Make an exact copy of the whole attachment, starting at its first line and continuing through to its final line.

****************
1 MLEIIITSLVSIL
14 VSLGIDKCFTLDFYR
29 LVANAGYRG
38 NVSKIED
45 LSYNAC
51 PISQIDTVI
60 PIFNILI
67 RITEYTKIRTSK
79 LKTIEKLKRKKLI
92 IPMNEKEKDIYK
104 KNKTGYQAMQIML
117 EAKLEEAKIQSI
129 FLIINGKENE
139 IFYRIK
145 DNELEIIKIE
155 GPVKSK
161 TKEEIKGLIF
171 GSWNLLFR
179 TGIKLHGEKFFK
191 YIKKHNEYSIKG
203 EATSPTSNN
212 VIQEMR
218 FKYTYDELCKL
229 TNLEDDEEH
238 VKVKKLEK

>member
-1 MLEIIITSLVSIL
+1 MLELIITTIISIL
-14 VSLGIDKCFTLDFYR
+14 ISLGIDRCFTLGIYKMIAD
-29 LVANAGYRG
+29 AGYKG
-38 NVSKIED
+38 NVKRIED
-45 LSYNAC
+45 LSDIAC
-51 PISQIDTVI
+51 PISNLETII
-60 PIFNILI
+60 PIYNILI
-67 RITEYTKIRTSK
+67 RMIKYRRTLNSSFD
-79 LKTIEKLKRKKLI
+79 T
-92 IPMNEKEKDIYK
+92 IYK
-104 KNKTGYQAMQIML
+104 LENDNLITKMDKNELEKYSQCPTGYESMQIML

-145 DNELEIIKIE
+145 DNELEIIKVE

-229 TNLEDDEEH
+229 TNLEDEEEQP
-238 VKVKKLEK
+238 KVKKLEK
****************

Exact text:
1 MLEIIITSLVSIL
14 VSLGIDKCFTLDFYR
29 LVANAGYRG
38 NVSKIED
45 LSYNAC
51 PISQIDTVI
60 PIFNILI
67 RITEYTKIRTSK
79 LKTIEKLKRKKLI
92 IPMNEKEKDIYK
104 KNKTGYQAMQIML
117 EAKLEEAKIQSI
129 FLIINGKENE
139 IFYRIK
145 DNELEIIKIE
155 GPVKSK
161 TKEEIKGLIF
171 GSWNLLFR
179 TGIKLHGEKFFK
191 YIKKHNEYSIKG
203 EATSPTSNN
212 VIQEMR
218 FKYTYDELCKL
229 TNLEDDEEH
238 VKVKKLEK

>member
-1 MLEIIITSLVSIL
+1 MLELIITTIISIL
-14 VSLGIDKCFTLDFYR
+14 ISLGIDRCFTLGIYKMIAD
-29 LVANAGYRG
+29 AGYKG
-38 NVSKIED
+38 NVKRIED
-45 LSYNAC
+45 LSDIAC
-51 PISQIDTVI
+51 PISNLETII
-60 PIFNILI
+60 PIYNILI
-67 RITEYTKIRTSK
+67 RMIKYRRTLNSSFD
-79 LKTIEKLKRKKLI
+79 T
-92 IPMNEKEKDIYK
+92 IYK
-104 KNKTGYQAMQIML
+104 LENDNLITKMDKNELEKYSQCPTGYESMQIML

-145 DNELEIIKIE
+145 DNELEIIKVE

-229 TNLEDDEEH
+229 TNLEDEEEQP
-238 VKVKKLEK
+238 KVKKLEK